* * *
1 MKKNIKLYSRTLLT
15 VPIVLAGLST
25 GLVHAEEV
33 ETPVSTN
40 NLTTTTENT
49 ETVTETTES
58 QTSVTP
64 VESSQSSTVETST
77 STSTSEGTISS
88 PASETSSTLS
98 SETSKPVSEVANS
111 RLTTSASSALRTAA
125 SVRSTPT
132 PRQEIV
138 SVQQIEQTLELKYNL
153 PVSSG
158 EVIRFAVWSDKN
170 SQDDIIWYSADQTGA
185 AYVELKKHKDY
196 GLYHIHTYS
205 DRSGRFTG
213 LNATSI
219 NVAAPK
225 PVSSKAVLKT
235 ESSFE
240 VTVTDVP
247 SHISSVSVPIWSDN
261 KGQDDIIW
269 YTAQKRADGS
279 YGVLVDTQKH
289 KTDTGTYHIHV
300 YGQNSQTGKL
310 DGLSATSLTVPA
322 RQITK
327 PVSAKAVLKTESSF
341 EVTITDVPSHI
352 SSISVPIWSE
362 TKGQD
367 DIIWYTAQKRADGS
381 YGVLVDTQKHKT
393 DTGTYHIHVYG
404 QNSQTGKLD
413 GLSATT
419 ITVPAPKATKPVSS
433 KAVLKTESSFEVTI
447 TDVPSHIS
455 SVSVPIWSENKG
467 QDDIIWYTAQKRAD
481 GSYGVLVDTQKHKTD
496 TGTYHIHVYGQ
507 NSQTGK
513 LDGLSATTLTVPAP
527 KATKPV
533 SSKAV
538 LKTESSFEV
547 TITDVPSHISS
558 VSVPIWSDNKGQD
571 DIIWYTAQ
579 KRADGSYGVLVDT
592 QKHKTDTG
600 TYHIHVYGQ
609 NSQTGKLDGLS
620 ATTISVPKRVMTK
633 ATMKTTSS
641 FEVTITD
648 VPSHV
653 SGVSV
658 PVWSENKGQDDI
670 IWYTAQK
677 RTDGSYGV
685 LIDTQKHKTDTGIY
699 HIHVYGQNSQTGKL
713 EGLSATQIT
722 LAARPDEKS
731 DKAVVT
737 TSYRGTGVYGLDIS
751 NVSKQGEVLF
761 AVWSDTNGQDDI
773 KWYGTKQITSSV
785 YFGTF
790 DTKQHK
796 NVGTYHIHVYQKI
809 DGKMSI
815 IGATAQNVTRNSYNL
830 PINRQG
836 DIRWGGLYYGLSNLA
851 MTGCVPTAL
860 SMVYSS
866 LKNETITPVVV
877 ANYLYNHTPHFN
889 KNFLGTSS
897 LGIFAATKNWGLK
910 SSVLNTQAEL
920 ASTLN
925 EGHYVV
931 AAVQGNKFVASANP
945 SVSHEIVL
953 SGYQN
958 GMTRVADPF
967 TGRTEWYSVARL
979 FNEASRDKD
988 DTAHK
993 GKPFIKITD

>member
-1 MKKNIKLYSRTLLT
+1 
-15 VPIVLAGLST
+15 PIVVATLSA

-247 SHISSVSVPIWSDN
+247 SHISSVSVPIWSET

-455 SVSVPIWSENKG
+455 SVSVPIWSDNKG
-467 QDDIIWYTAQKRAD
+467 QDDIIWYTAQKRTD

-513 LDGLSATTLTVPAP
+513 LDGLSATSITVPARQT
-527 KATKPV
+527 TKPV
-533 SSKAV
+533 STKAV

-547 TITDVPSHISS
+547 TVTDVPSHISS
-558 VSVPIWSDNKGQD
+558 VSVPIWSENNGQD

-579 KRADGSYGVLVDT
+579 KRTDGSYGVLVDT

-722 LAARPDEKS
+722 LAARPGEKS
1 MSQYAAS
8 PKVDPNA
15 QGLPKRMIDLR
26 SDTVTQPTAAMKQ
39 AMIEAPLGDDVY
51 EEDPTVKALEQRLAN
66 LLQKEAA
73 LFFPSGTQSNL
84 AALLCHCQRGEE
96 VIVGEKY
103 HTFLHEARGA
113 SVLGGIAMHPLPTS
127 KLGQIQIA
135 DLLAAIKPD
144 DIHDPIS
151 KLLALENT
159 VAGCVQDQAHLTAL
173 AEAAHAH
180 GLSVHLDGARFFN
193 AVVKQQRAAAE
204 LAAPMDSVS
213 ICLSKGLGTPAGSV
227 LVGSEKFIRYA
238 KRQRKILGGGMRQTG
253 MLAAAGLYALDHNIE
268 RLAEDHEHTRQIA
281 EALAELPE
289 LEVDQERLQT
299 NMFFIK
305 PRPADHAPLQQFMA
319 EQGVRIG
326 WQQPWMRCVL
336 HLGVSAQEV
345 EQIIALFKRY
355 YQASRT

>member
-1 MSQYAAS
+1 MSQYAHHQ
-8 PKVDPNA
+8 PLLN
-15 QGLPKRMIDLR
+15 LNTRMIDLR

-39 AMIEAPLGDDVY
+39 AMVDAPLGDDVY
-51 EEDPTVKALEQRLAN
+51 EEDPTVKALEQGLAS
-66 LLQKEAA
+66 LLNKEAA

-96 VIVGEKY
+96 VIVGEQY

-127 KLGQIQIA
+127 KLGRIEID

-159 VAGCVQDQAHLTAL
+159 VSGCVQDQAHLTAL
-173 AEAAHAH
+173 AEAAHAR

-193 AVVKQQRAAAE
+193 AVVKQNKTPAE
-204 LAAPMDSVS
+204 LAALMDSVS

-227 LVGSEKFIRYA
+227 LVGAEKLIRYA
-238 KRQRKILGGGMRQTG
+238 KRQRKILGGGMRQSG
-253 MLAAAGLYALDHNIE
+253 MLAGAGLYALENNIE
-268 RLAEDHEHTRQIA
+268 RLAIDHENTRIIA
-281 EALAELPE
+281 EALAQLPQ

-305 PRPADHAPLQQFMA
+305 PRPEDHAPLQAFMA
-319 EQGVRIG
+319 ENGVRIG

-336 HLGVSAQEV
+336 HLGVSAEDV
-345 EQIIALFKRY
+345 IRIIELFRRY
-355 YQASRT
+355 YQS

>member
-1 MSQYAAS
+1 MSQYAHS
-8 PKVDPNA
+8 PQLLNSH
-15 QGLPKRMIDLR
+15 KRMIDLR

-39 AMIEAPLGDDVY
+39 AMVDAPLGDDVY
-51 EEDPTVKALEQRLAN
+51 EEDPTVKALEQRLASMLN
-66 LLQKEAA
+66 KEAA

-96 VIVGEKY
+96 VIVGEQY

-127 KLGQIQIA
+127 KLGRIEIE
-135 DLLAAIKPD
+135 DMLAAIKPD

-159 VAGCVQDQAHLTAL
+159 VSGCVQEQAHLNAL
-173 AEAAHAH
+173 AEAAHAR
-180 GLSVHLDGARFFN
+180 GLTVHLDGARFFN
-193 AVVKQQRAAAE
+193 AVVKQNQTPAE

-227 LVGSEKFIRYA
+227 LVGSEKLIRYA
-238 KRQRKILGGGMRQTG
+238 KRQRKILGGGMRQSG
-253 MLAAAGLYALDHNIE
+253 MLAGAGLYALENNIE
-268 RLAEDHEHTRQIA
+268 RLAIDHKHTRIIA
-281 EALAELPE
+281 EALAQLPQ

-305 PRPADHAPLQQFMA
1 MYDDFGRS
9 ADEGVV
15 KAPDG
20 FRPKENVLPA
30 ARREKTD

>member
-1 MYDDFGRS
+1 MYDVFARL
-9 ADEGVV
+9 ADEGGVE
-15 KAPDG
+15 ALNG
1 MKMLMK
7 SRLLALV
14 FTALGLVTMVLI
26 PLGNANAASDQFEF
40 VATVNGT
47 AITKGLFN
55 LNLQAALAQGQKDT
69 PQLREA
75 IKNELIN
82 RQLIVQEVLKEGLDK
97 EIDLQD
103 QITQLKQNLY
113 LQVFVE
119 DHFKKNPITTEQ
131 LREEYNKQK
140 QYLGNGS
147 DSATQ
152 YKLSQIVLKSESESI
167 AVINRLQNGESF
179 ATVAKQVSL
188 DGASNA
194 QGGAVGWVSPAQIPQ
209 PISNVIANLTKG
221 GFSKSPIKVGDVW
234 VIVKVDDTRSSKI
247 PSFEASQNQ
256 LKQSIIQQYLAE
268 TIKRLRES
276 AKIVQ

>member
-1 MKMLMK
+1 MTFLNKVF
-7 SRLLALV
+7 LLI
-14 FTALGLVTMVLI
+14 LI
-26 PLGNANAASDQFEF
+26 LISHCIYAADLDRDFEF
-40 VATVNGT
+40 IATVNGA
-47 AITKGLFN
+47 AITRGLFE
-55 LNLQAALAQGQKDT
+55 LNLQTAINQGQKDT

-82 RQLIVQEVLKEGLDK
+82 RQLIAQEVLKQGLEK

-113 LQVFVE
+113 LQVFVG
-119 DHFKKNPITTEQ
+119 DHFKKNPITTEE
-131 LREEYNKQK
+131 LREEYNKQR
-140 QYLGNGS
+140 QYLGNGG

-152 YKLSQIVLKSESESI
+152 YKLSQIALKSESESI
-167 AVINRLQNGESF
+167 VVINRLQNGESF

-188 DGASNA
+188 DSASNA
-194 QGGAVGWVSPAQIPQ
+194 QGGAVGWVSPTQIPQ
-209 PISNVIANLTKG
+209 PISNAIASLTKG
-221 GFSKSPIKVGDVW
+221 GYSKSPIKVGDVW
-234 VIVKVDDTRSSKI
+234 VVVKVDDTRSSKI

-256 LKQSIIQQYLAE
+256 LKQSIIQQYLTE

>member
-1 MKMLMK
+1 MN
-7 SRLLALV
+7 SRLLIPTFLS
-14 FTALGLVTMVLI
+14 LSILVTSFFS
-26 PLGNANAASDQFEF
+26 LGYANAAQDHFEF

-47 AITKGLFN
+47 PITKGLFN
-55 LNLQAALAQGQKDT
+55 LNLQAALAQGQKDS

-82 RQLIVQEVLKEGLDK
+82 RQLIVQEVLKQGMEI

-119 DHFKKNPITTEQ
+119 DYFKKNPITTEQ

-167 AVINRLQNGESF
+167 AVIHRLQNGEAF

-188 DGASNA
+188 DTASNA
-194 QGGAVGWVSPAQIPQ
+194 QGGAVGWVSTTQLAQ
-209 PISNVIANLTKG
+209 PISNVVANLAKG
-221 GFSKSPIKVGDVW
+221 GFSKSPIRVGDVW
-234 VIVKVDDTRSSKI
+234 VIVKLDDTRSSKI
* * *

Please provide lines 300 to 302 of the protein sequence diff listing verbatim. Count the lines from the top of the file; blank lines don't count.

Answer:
+47 AITRGLFE
-55 LNLQAALAQGQKDT
+55 LNLQTAINQGQKDT